It's a good time to brew beer in America. According to beer expert Julia Herz, U.S. brewing isn't just on the upswing, it's on top. "We're now the No. 1 destination for beer, based on diversity and amount of beers," she says.
But if you want to see the strength of America's beer industry, you may want to look past beverage giants like Anheuser-Busch and MillerCoors. According to the Brewers Association, nearly 2,000 American brewers operated during 2011 — the most since the 1880s.
There are good bands, there are great bands, and then there is the most amazingly great band ever in the history of bands: Tenacious D, also known as Kyle Gass and Jack Black. They've just released a new album called Rize of the Fenix.
We've invited Gass and Black to play a game called "Tenacious D, Meet Tenacious P." We tried to think of the singer who was the diametrical opposite of Tenacious D, and who better than Pat Boone? We'll ask three questions about the cleanest cut guy who ever cut a record.
Egypt's grand mufti, Ali Gomaa (center, with scarf), visits the Al-Aqsa mosque in Jerusalem in April. The Dome of the Rock, which is part of the same compound, is shown behind him. Many Muslims have boycotted the site because Israel claims sovereignty. But Palestinian religious figures now say they welcome such visits, a move that has sparked controversy.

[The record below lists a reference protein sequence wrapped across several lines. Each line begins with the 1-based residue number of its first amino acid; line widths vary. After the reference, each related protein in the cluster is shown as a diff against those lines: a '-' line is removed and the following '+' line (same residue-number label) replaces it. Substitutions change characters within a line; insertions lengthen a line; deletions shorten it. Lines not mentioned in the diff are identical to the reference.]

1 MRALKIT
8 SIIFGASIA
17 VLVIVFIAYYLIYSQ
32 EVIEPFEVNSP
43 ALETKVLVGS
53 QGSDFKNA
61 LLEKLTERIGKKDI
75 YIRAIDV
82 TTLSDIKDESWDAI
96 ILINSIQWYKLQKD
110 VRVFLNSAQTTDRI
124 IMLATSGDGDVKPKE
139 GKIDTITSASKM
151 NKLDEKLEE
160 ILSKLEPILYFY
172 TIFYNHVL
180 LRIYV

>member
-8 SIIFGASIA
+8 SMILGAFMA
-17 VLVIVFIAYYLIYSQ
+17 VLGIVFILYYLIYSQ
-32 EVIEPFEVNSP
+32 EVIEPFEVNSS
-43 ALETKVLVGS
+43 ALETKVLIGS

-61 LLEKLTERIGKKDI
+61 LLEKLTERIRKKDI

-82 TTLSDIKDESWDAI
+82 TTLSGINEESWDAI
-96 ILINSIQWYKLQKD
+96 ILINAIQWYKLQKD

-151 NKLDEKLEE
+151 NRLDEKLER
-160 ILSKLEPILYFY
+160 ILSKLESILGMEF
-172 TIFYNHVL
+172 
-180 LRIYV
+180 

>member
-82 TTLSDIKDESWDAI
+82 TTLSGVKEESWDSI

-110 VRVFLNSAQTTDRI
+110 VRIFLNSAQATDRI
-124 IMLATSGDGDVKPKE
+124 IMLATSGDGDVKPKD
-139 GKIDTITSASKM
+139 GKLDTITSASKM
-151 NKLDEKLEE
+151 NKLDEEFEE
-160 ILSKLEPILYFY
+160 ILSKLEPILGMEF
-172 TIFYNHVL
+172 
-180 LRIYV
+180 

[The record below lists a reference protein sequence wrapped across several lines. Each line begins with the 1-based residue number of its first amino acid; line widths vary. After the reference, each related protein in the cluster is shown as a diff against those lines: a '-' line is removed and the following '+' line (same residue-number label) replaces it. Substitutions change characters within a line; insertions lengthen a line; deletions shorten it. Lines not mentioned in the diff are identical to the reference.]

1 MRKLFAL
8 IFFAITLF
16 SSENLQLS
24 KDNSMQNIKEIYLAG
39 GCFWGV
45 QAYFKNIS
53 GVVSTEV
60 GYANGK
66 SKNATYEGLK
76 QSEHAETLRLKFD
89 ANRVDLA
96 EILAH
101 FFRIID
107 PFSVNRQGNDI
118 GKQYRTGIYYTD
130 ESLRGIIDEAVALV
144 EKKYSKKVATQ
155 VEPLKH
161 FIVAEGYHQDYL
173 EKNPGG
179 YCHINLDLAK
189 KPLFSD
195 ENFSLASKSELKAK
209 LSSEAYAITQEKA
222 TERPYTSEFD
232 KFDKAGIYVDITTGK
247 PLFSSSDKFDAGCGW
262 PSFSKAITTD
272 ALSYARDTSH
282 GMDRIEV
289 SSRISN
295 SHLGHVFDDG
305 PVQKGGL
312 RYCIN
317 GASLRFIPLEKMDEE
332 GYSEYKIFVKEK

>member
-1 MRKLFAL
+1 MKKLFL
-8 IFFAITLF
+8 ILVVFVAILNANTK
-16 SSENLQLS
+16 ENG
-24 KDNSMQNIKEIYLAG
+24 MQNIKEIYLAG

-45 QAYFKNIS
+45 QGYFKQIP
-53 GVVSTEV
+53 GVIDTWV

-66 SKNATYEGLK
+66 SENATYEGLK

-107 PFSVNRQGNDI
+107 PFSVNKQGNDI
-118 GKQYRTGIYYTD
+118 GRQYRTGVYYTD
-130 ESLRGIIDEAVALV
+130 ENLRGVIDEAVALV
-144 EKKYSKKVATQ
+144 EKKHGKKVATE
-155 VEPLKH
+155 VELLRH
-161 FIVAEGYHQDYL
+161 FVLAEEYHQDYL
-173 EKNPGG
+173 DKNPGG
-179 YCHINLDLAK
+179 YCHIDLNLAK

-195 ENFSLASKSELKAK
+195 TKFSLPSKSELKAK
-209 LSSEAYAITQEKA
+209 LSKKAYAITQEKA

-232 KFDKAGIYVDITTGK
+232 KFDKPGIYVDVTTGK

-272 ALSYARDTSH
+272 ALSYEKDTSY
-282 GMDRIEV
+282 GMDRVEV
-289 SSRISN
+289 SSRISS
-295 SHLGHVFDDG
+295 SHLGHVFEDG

For decades, Muslims around the world have been unofficially boycotting Islam's third holiest site, the Al-Aqsa mosque Jerusalem.
Many Muslims believe that visiting legitimizes Israel's claim to the site, which also sits atop the holiest place in Judaism. The Palestinians, meanwhile, are seeking a state with a capital in east Jerusalem, where the mosque is located.
But Palestinian religious authorities at Al-Aqsa and Palestinian officials are now calling on Muslims to visit the shrine, a change that is creating controversy within the Palestinian community.
Maybe YACHT wouldn't be that sad if the complete and total annihilation of the human race happened tomorrow. The video for their song "Beam Me Up," off their recent album Shangri-La, finds the band playing around with the upsides of doomsday in a laser tag arena. Think of a future where cyber-soldiers fight each other in the smouldering metallic ruins of society, except with children shooting fake lasers.
How does a former punk rocker raised on an Oklahoma cattle ranch end up sounding like a classic rockabilly singer? JD McPherson found his groove in the style of 1950s rhythm and blues, rock and rockabilly. To help create that vintage sound on his debut album, Signs and Signifers, he used vintage mics, old amplifiers and a Berlant reel-to-reel recorder from the '60s — all analog. McPherson's love for this classic sound all goes back to a record store in McAlester, Okla.